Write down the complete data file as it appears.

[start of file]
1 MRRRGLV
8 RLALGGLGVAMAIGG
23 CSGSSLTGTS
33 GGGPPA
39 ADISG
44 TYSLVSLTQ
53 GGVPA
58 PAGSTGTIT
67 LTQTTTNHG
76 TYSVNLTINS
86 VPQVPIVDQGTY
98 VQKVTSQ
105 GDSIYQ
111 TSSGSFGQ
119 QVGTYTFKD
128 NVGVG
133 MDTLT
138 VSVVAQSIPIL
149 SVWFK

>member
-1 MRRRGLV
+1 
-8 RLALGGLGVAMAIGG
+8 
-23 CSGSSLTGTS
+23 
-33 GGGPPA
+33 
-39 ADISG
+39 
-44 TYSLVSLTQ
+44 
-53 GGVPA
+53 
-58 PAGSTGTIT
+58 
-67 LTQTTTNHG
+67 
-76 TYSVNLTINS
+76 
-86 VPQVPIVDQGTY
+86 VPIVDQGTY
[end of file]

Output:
1 MRRRGLV
8 RLALGGLGVAMAIGG
23 CSGSSLTGTS
33 GGGPPA
39 ADISG
44 TYSLVSLTQ
53 GGVPA
58 PAGSTGTIT
67 LTQTTTNHG
76 TYSVNLTINS
86 VPQVPIVDQGTY
98 VQKVTSQ
105 GDSIYQ
111 TSSGSFGQ
119 QVGTYTFKD
128 NVGVG
133 MDTLT
138 VSVVAQSIPIL
149 SVWFK

>member
-1 MRRRGLV
+1 
-8 RLALGGLGVAMAIGG
+8 
-23 CSGSSLTGTS
+23 
-33 GGGPPA
+33 
-39 ADISG
+39 
-44 TYSLVSLTQ
+44 
-53 GGVPA
+53 
-58 PAGSTGTIT
+58 
-67 LTQTTTNHG
+67 
-76 TYSVNLTINS
+76 
-86 VPQVPIVDQGTY
+86 VPIVDQGTY